Tuesday, May 18, 2010

A process of transformational political change

Influencing Governments has never been more difficult and fleeting. Just when you think they are convinced of your arguments, along comes a political opponent with many supporters in their cavalcade and upsets your applecart, your business plans and your life.

This old way of doing business was simple. You go straight to the political leader and ask for special treatment, as shown in the picture on the left. This approach may have had a big short-term effect, but it's unlikely to be sustainable in the long-term.

In a past life I was a political consultant. Not the kind that knocked on doors, and lobbied politicians. But one that created coaltions of common interests among people and organizations who would normally have little to do with each other, or be uncomfortable working for the same cause.

The coalition buildiing approach is based on one of the fundamental laws of complex adaptive systems, when parts of the system connect to other parts. New order emerges seemingly in a quantum leap. The system shifts from one stable energetic state to a new stable state at a more energetic level. Typical of these phase transitions in human system is the transformation of a group into a team. Or the despatch of an old technology by a new technological ecology. Or a bunch of loosely connected ideas that resolve into a  breakthrough decision, theory or concept.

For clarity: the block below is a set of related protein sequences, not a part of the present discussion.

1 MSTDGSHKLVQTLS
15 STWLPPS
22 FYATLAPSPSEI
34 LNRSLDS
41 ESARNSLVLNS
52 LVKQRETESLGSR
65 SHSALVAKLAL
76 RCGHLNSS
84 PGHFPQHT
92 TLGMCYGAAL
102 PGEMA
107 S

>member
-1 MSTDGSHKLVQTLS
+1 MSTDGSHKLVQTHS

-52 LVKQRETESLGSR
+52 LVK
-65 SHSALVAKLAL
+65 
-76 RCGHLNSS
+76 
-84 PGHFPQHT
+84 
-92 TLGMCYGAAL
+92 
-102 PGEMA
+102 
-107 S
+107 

Phase transitions are also a feature of the activity of large social and political systems.

Think of a political system as widely dispersed citizens and their organizations, closely connected Government department and agencies near the centre of power. The Heads of these government organizations serve the current political leaders. In the US it's the Secretary, in the UK and Australia, the Minister. Many of these agencies and their political leaders are in competition with each other, think environment vs mining, so we should not make the mistake of thinking of "the government" as a unified player in the game.

The picture on the right shows how we used to build coalitions of common interests, by progressively connecting up the whole system, which would then shift, autocatalytically, to a new more organized stable state. A kind of Wisdom of Crowds effect, the kind of activity we can expect to see more often in the emerging Wisdom Age, or its' economic equivalent., the Wisdom Economy.